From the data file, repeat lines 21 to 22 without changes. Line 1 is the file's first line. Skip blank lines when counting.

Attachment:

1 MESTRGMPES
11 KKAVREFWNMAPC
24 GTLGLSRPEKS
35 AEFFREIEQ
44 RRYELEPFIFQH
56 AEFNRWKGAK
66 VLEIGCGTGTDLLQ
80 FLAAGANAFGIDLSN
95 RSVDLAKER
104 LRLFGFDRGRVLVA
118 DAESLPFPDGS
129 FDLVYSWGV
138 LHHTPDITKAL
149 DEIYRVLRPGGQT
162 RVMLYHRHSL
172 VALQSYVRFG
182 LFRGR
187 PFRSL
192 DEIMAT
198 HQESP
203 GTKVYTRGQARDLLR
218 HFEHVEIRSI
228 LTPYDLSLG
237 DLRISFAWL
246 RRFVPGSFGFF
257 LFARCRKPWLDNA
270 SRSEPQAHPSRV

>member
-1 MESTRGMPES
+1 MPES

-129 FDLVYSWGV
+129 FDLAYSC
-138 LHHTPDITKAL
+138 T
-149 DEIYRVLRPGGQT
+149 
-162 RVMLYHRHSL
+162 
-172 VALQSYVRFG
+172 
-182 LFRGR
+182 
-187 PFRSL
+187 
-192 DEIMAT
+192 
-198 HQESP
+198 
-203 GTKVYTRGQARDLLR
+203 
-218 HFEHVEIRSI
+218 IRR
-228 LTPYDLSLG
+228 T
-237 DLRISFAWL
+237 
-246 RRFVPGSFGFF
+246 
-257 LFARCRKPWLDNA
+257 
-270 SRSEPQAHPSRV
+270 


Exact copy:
203 GTKVYTRGQARDLLR
218 HFEHVEIRSI